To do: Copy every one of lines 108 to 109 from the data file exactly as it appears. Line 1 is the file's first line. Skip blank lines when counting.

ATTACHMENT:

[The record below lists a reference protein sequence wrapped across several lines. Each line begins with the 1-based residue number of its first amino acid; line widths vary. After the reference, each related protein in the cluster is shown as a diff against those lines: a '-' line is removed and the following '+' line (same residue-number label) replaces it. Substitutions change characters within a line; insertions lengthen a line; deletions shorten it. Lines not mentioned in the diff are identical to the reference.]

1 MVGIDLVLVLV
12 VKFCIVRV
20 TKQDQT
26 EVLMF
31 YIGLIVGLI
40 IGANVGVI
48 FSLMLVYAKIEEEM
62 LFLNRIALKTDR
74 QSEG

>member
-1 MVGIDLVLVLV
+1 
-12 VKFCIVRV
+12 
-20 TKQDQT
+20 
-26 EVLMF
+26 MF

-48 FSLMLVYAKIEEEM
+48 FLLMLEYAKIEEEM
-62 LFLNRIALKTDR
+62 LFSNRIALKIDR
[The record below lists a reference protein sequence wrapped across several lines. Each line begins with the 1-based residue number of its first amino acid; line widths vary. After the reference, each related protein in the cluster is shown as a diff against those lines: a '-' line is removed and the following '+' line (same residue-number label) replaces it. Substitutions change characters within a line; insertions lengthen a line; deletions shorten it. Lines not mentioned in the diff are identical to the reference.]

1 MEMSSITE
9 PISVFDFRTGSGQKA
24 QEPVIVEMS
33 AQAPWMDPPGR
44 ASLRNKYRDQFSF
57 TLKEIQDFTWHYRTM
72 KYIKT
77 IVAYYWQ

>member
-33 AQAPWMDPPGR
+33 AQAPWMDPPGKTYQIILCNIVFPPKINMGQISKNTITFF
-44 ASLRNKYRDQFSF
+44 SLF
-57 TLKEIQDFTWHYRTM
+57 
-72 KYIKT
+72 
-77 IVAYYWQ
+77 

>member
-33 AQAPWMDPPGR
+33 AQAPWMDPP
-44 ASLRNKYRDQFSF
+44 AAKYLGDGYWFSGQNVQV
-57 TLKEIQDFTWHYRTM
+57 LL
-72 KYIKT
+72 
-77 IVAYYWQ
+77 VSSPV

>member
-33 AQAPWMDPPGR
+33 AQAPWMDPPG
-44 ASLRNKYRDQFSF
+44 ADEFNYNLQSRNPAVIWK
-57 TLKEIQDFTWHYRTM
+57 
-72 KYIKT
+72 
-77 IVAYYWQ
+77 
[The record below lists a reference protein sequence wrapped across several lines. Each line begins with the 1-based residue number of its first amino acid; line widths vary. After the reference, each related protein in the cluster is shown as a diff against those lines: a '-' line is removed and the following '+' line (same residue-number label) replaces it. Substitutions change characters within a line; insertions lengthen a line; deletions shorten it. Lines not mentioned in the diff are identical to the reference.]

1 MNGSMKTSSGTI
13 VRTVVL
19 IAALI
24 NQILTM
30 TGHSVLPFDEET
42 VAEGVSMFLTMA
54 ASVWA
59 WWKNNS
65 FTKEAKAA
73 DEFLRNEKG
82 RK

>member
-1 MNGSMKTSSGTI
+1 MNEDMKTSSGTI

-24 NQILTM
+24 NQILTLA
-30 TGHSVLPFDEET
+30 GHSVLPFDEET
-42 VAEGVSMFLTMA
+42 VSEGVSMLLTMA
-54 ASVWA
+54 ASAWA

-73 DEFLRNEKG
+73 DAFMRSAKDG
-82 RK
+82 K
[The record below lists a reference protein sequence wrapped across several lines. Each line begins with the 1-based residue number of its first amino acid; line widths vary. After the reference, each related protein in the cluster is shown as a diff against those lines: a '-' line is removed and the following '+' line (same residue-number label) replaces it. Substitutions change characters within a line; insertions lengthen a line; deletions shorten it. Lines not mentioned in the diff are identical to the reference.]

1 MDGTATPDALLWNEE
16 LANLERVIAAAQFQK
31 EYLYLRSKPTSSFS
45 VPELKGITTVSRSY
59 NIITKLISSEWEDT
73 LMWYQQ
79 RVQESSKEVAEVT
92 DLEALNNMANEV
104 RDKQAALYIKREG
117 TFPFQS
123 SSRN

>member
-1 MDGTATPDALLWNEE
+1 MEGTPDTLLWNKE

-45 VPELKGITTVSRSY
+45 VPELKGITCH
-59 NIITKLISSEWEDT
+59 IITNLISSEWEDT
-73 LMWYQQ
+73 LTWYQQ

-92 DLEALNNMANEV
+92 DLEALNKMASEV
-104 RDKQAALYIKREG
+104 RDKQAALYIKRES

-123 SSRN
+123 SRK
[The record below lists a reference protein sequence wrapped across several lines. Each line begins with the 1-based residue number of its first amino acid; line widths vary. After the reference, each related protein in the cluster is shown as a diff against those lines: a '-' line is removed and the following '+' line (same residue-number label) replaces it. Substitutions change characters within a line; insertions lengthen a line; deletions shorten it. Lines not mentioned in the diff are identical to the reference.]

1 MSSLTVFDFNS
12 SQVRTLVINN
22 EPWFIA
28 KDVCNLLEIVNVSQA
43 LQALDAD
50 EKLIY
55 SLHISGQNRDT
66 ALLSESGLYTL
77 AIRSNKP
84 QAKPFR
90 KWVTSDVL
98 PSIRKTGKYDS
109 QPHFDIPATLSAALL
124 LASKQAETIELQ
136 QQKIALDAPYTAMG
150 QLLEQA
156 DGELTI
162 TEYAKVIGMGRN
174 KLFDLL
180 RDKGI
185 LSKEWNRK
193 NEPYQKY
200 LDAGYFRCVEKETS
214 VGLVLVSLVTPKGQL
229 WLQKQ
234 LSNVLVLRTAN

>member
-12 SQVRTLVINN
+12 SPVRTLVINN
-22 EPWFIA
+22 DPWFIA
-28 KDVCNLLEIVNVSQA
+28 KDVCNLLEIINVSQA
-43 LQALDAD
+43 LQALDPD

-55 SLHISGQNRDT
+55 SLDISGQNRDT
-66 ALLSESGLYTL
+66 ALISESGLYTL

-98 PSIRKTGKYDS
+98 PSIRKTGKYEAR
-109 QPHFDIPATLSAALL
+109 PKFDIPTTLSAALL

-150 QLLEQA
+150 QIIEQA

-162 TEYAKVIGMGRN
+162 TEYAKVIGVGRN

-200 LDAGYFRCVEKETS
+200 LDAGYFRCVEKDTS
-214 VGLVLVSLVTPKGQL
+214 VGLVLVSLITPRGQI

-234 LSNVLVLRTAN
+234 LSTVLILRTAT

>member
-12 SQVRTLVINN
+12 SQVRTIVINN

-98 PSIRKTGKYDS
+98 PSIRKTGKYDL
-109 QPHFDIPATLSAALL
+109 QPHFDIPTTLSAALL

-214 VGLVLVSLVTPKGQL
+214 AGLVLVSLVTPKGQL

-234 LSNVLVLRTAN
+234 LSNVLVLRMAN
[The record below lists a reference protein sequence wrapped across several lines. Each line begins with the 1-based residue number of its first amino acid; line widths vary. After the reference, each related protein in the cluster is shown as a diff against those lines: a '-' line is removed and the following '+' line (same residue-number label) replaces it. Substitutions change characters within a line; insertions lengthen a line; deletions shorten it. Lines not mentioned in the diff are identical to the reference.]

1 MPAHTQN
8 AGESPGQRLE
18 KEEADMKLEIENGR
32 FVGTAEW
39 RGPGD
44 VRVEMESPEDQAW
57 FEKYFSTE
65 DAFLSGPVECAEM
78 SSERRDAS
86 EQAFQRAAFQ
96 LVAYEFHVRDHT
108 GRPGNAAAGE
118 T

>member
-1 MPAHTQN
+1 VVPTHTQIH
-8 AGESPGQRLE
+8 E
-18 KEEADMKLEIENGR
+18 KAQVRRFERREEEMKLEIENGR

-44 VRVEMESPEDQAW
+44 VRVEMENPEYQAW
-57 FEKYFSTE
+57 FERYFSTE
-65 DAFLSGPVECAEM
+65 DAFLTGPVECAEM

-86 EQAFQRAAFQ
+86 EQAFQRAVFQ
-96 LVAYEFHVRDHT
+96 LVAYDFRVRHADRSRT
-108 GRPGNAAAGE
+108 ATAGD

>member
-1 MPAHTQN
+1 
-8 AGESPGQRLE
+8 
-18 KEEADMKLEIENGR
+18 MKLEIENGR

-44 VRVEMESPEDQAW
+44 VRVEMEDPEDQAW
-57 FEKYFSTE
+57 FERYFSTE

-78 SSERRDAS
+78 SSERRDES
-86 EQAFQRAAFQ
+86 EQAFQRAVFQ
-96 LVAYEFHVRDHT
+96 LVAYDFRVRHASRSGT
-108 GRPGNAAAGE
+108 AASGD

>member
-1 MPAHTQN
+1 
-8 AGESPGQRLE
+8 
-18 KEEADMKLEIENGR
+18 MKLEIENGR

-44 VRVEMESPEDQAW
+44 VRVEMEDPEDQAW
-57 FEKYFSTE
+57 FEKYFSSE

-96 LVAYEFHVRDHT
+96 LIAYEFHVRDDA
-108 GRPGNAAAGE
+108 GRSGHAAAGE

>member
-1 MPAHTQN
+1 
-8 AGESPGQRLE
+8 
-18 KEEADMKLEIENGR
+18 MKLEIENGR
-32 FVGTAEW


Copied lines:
-45 VPELKGITTVSRSY
+45 VPELKGITCH